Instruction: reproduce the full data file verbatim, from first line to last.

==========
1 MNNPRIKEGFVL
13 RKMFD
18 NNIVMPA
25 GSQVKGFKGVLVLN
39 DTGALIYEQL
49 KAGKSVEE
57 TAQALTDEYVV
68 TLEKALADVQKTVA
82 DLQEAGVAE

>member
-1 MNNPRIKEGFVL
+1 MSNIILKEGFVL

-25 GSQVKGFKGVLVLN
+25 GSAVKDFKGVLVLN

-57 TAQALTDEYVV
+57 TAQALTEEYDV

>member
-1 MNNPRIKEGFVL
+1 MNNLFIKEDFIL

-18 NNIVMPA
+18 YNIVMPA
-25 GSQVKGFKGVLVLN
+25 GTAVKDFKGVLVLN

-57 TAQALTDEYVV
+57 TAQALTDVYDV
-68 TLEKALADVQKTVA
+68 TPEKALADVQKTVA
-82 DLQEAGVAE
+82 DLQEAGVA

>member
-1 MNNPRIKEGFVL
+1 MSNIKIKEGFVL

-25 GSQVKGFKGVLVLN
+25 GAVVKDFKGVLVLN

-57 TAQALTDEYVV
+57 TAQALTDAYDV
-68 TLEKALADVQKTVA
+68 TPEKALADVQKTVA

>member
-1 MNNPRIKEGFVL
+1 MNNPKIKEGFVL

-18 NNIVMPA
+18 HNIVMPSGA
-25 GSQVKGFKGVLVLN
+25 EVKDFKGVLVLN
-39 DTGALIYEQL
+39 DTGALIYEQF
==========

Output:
1 MNNPRIKEGFVL
13 RKMFD
18 NNIVMPA
25 GSQVKGFKGVLVLN
39 DTGALIYEQL
49 KAGKSVEE
57 TAQALTDEYVV
68 TLEKALADVQKTVA
82 DLQEAGVAE

>member
-1 MNNPRIKEGFVL
+1 MSNIILKEGFVL

-25 GSQVKGFKGVLVLN
+25 GSAVKDFKGVLVLN

-57 TAQALTDEYVV
+57 TAQALTEEYDV

>member
-1 MNNPRIKEGFVL
+1 MNNLFIKEDFIL

-18 NNIVMPA
+18 YNIVMPA
-25 GSQVKGFKGVLVLN
+25 GTAVKDFKGVLVLN

-57 TAQALTDEYVV
+57 TAQALTDVYDV
-68 TLEKALADVQKTVA
+68 TPEKALADVQKTVA
-82 DLQEAGVAE
+82 DLQEAGVA

>member
-1 MNNPRIKEGFVL
+1 MSNIKIKEGFVL

-25 GSQVKGFKGVLVLN
+25 GAVVKDFKGVLVLN

-57 TAQALTDEYVV
+57 TAQALTDAYDV
-68 TLEKALADVQKTVA
+68 TPEKALADVQKTVA

>member
-1 MNNPRIKEGFVL
+1 MNNPKIKEGFVL

-18 NNIVMPA
+18 HNIVMPSGA
-25 GSQVKGFKGVLVLN
+25 EVKDFKGVLVLN
-39 DTGALIYEQL
+39 DTGALIYEQF